Families and Money

Oct 15th, 2008 by Dr. Elia | 0

Dear Dr. Elia,

Thank you for addressing so many questions about marriage and
relationships in general. I know a lot of couples are benefiting from
your answers! My question has to do with finances which is something a
little different…In these VERY uncertain times, financially, what
would you recommend for couples and families to do. I realize that you
are not a financial expert or adviser, but I respect your answers in
other topics, so I wanted to know your thoughts.


Dear Jackie,

Thank you for your kind words of appreciation. Your question about
finances and families couldn’t have been more timely. I know there are
SO many families who are struggling to deal with their ever-dwindling
financial resources. These are very difficult times for the average
family with seemingly no end in sight. Every day we are bombarded from
the media with more negative or troubling news.

You are correct when you say that I am not a financial expert. I can
share with you however, the counsel that I received when I was about to
get married many years ago. I have shared this counsel with many
individuals and couples over the last two decades with great results. A
really good friend of mine and very successful, I might add, who worked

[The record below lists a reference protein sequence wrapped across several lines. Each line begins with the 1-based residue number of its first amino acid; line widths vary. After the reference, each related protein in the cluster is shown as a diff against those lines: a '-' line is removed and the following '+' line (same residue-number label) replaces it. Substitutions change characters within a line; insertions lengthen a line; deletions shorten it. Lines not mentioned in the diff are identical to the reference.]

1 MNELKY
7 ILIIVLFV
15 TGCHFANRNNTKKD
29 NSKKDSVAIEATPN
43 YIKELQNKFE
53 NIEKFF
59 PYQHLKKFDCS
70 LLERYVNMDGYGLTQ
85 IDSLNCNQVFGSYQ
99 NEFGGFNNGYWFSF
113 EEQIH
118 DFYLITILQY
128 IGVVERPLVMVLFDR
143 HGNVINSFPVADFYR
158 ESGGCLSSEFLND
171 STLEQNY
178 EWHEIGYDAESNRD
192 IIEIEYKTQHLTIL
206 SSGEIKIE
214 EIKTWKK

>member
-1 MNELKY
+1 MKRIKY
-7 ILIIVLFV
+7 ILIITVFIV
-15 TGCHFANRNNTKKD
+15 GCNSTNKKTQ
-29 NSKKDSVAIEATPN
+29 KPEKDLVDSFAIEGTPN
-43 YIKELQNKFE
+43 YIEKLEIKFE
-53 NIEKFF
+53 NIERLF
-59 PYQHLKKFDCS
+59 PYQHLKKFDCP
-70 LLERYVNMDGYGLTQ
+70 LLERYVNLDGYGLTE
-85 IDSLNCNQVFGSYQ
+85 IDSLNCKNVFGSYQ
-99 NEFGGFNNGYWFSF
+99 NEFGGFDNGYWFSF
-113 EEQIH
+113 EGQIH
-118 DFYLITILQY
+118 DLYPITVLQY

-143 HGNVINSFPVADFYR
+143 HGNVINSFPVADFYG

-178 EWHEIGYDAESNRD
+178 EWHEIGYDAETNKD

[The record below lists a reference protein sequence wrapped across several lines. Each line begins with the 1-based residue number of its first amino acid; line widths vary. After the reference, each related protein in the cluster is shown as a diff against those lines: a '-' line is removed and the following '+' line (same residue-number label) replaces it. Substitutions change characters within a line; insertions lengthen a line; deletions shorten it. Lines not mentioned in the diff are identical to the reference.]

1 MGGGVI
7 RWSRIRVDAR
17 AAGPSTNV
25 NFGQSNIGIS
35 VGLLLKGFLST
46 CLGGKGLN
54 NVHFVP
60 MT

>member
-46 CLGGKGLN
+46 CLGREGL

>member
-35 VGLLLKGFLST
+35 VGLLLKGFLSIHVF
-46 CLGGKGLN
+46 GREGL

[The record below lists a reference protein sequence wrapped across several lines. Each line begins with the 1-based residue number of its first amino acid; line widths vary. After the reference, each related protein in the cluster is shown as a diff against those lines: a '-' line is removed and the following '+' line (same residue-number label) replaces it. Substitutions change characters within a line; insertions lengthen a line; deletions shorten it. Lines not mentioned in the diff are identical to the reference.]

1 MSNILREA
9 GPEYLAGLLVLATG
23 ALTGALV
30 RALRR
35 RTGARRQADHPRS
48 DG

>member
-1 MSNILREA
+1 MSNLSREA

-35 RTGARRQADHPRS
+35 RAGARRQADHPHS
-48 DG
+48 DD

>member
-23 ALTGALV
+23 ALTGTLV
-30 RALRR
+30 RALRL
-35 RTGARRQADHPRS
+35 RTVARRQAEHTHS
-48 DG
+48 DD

in the financial sector shared it with me. At the time I was in graduate
school, with some debt because of school loans and some credit card
debt. He told me that finances were easy, if we all did 4 things every
month. Can you believe he said that it was EASY???

I was a little skeptical at first, but listened intently as he explained
to me this financial plan. “First thing you do is pay the Lord every
month! No exceptions whatsoever!” I was not surprised by that so much,
as I was by the second step which was to pay myself. He told me that
“after the Lord you must put yourself…Right now it might be $5 a month
(at the time that was the price of a movie ticket)…afterwards it could
be $50, $500 or even more.” The point was to recognize the importance of
savings early on.

The third step was to “pay your bills and do it on time: no late fees,
no bounced checks and most importantly NO INTEREST.” The only exceptions
were for a mortgage, car and school loans. The fourth step was my